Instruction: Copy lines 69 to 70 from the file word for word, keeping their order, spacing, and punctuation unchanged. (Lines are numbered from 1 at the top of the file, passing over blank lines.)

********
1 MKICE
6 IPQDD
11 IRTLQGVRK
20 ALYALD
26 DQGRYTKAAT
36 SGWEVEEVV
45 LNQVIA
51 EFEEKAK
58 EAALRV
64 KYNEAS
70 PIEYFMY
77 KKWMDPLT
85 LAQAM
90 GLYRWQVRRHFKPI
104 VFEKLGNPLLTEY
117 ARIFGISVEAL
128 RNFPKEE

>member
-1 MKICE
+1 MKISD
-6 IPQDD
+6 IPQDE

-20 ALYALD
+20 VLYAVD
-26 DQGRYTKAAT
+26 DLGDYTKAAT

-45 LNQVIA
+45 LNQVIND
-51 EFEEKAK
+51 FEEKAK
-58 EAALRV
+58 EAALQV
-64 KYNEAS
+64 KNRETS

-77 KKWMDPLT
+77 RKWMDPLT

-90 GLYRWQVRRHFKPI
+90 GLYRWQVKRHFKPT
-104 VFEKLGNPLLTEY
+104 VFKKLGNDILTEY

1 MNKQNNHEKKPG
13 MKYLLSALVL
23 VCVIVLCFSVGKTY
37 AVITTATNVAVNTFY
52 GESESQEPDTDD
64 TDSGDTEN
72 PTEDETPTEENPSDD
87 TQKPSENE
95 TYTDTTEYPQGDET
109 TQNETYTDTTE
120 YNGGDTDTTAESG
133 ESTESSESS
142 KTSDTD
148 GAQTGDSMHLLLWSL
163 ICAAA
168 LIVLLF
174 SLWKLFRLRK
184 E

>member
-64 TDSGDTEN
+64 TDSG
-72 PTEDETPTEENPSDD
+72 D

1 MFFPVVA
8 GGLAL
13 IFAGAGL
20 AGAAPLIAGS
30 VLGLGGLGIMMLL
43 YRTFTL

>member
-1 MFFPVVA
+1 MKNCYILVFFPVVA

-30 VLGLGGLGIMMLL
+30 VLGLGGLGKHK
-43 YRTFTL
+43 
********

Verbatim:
43 YRTFTL

>member